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30 June 1999
John Langridge - Sussex batting legend dies
John Langridge, who scored more first-class runs for Sussex than any other batsman, died on Sunday in a nursing home at Eastbourne at the age of 89. He was born on 10 February 1910.
A loyal servant of Sussex for 27 years, John Langridge was unlucky not to follow his elder brother James into the England team (his nephew Richard also represented the county). The nearest he got was selection for the party to tour India in 1939-40, cancelled due to the 2nd World War. He was arguably the best English batsman never to play in a Test, though he got a measure of compensation by being a Test umpire in later life. He made his first class debut in 1928 at the age of 18, and carried on accumulating runs for Sussex until 1955. An opener, he scored 34,380 runs at 37.45 between 1928 and 1955, with 76 hundreds and a top score of 250*.
He had a somewhat inelegant method, with a hunched stance, and defending with bat close to pad at all times. He sold his wicket dearly, and could play his shots along with the best of them at times. His 76 centuries are a Sussex record, and his 776 catches are the most for any county - many players were dismissed caught by John and bowled by James. He was a specialist slip fielder, surpassed only by Hammond amongst comtemporaries - he took 69 catches in his final season, a remarkable figure for a man of 45. On retirement he joined the first-class umpires list, serving with distinction until 1980, and umpiring 7 Tests. He was awarded the MBE for services to cricket.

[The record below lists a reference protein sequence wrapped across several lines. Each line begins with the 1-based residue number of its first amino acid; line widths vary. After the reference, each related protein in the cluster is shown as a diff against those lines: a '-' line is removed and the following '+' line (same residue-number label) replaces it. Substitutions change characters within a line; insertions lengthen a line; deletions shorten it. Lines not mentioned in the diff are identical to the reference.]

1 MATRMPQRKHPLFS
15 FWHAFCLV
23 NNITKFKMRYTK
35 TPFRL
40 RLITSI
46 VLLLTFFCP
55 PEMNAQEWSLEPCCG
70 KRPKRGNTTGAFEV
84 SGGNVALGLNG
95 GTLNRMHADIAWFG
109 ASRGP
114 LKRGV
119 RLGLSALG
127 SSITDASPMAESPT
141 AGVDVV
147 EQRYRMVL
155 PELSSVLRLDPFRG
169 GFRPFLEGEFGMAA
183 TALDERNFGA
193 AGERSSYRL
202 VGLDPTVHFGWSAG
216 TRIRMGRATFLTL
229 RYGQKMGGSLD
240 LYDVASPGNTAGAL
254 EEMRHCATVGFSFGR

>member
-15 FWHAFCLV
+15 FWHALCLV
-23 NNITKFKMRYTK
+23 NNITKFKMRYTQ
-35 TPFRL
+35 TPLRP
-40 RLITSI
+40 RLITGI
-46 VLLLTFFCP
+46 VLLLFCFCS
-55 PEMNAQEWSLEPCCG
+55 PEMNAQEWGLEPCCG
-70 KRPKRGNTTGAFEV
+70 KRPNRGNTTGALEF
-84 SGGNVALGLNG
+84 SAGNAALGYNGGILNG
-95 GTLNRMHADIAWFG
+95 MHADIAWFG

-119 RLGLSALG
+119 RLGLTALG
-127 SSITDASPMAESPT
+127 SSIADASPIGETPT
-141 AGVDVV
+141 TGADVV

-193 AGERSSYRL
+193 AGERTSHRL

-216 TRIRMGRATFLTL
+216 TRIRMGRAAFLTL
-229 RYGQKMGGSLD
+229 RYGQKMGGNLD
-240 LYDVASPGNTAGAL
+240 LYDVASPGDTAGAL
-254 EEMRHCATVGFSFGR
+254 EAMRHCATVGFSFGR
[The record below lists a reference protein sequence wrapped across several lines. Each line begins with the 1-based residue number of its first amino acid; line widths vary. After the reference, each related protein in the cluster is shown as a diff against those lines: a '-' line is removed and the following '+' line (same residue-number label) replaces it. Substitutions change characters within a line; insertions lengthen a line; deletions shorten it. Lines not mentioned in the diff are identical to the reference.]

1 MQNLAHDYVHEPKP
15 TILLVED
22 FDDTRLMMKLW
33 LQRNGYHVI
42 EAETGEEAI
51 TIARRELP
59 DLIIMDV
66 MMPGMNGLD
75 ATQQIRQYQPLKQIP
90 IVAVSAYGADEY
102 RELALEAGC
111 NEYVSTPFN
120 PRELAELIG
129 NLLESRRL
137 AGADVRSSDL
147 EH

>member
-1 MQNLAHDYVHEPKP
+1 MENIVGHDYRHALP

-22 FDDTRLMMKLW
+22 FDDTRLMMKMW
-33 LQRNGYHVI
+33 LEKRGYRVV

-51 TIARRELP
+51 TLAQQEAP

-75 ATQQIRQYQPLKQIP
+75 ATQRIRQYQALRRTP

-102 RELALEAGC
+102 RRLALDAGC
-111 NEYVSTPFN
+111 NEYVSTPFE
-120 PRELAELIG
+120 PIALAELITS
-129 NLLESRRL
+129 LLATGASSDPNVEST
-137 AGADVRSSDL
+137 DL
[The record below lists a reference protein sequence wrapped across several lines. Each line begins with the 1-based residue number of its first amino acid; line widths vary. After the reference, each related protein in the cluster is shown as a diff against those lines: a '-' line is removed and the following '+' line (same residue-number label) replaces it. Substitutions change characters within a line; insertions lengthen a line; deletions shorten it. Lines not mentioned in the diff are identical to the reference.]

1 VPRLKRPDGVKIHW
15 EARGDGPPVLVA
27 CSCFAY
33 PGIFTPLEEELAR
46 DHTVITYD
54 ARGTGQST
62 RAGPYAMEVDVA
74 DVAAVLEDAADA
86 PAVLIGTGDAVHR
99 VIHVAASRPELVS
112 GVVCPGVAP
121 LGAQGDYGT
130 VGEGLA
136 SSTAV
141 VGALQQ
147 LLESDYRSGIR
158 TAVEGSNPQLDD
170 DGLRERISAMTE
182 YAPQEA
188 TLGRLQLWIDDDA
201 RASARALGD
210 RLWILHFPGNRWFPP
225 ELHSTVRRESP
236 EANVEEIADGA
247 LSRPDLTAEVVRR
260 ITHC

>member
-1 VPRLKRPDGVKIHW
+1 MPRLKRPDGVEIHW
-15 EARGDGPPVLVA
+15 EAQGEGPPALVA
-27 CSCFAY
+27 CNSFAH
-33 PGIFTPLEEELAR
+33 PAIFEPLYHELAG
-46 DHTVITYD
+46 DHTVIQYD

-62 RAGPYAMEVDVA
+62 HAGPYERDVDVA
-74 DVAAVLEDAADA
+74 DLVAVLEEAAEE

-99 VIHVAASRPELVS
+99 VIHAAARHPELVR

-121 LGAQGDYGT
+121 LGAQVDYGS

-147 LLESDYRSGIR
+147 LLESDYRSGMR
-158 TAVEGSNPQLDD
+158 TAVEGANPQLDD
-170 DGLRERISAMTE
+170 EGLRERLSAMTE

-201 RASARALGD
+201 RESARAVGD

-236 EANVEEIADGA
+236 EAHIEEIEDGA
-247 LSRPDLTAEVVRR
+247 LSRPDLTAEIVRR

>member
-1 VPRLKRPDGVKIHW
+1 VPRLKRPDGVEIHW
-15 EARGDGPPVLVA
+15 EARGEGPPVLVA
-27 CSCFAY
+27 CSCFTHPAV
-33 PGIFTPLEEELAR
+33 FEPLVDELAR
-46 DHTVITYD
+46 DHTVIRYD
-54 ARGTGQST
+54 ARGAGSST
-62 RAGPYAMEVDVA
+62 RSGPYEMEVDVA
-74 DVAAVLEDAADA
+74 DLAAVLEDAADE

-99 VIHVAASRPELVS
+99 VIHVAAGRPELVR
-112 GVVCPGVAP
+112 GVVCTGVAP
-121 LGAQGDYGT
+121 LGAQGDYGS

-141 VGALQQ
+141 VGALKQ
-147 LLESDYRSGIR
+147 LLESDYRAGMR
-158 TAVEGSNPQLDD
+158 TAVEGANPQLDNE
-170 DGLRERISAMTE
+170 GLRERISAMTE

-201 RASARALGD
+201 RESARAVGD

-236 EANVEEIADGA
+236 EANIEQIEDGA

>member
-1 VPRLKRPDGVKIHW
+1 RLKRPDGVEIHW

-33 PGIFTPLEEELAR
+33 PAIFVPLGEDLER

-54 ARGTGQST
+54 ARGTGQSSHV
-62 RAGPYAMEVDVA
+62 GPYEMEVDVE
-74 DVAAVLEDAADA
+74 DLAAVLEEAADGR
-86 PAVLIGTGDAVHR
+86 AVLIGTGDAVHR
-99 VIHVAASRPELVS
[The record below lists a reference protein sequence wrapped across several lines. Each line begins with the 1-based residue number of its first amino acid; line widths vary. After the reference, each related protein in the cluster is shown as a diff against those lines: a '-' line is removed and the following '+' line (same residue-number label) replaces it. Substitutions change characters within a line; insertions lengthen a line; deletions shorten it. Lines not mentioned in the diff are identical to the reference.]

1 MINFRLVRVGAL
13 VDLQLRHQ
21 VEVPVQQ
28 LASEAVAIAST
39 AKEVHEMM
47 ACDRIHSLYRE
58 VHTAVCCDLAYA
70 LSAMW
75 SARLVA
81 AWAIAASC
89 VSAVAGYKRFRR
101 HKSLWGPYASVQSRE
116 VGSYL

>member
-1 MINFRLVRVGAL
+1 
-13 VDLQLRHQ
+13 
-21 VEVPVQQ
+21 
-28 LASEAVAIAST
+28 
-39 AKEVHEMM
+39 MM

It was intended that Sussex players would wear black armbands on Monday during their National League match against Northamptonshire in memory of John Langridge, until the match was washed out.
Source :: CricInfo365
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